Dougal Guild

Some one in four advisers expect to leave the industry within the next five years, according to research from Investment Trends

The firm’s 2022 Adviser Business Model Report didn’t measure the exact reasons why they intend to leave but implied that compliance and regulator issues is the biggest concern.

Investment Trends research director Dougal Guild tells Professional Planner roughly 25 per cent of the group that claimed they were leaving are near retirement age.

“Whenever we talk about advisers leaving the industry, there’s always an element of those advisers that are reaching retirement age,” Guild says.

Earlier this year, the Investment Trend Adviser Technology Needs Report found compliance burden was the biggest challenge advisers faced, an issue Quality of Advice Review lead Michelle has sought to address.

“We do know the regulatory environment more broadly and compliance considerations associated with that consistently come up as the main challenges advisers face in their practices and has been that way for many years now,” Guild says.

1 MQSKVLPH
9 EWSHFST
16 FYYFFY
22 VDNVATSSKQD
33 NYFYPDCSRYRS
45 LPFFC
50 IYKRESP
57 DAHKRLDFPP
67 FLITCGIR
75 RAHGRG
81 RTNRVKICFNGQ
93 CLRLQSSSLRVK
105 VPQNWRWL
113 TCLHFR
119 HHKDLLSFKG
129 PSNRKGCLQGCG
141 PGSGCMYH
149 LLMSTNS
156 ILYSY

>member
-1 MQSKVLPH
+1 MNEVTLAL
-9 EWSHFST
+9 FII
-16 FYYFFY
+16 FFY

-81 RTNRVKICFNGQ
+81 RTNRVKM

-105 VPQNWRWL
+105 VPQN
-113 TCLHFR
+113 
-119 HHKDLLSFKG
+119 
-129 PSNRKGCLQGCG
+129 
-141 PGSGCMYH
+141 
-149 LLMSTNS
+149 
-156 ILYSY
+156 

Guild says the education standard has receded when it comes to the biggest issue advisers face and he expects the experience pathway proposed by financial services minister Stephen Jones may further impact that.

However, despite the regulatory burden and increased industry attrition, practice profitability has increased, with 46 per cent of financial advisers saying they were more profitable this year, compared to 34 per cent in 2021.

The total cost of providing full advice to the client has increased from $2,850 in 2020 to $3,280 in 2022.

The move to self-licensing

The report found the move to self-licensing has slowed over the past year as advisers begin to weigh up the benefits with the additional costs and compliance challenges associated with this model.

According to Investment Trends, the proportion of self-licenced advisers across the industry has increased from 17 per cent in 2017 to 35 per cent in 2021 with a slight decline to 31 per cent in 2022.

In the next 12 months, 37 per cent are expected to leave their licensee of which 70 per cent stated they would go self-licensed.

Guild says there was a slight levelling out in licensee switching during the past 12 months, but expects this will increase in the near future.